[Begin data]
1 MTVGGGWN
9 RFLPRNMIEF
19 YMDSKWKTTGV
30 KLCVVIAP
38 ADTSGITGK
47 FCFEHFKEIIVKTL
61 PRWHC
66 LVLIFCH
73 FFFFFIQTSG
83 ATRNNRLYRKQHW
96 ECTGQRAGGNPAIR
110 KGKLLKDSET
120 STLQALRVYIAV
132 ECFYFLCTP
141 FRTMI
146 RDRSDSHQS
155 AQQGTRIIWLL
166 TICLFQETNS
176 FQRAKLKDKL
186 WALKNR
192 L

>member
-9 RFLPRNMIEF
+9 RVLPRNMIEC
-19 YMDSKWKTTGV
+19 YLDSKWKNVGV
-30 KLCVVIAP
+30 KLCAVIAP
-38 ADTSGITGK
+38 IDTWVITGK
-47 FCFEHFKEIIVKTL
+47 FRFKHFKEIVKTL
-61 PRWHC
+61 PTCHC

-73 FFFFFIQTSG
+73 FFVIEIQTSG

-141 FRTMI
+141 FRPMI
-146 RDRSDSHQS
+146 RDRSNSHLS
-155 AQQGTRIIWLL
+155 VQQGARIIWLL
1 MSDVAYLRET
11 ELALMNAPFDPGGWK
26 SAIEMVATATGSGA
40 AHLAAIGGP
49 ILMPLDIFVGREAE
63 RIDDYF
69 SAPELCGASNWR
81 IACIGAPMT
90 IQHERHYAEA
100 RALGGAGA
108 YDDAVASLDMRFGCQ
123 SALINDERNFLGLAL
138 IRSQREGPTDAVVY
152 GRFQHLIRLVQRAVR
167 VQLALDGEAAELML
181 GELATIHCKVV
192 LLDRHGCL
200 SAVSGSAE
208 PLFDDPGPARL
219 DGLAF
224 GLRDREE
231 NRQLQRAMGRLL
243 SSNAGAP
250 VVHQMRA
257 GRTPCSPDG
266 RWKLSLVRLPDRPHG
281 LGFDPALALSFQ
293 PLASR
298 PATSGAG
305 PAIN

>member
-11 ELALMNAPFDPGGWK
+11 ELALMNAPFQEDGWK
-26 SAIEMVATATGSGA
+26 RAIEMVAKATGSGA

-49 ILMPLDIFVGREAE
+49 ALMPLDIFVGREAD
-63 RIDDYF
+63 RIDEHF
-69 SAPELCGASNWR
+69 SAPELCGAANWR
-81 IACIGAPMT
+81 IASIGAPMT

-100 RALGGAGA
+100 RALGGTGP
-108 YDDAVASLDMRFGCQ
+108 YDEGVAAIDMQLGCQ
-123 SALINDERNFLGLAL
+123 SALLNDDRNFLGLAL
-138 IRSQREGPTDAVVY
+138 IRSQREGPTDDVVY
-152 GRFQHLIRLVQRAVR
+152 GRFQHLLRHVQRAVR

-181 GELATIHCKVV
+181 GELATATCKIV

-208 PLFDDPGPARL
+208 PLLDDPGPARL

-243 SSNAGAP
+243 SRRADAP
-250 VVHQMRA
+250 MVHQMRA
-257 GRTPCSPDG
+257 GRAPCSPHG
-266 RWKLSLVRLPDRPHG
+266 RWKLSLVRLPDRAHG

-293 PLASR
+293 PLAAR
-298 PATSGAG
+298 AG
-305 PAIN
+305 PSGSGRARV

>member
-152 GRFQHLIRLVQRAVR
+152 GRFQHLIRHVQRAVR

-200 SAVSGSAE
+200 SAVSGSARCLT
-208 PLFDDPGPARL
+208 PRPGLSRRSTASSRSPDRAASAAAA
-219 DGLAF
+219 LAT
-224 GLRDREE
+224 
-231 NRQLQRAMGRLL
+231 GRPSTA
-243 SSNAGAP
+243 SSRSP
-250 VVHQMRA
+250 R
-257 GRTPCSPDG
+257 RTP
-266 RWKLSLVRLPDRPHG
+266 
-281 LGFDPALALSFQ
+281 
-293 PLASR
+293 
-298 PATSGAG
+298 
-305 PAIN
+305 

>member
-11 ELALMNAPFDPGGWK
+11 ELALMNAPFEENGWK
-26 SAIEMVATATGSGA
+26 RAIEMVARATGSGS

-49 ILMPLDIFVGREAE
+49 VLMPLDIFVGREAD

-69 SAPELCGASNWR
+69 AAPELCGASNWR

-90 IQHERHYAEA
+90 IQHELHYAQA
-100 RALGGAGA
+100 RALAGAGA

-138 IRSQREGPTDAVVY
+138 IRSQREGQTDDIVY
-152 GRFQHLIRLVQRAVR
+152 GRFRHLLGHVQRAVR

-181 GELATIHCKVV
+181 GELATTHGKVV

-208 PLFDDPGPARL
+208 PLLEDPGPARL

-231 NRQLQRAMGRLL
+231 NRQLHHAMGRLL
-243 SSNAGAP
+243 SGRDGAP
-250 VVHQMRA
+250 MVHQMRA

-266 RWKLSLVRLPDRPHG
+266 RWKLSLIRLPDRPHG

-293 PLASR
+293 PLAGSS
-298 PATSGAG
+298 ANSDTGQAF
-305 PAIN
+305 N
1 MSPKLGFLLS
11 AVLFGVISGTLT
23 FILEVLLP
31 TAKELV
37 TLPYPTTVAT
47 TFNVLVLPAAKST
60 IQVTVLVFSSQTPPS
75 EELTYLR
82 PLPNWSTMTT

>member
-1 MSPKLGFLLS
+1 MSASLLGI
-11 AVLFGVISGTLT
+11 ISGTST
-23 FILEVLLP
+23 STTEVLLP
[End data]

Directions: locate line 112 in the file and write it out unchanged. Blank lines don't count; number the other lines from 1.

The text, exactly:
-305 PAIN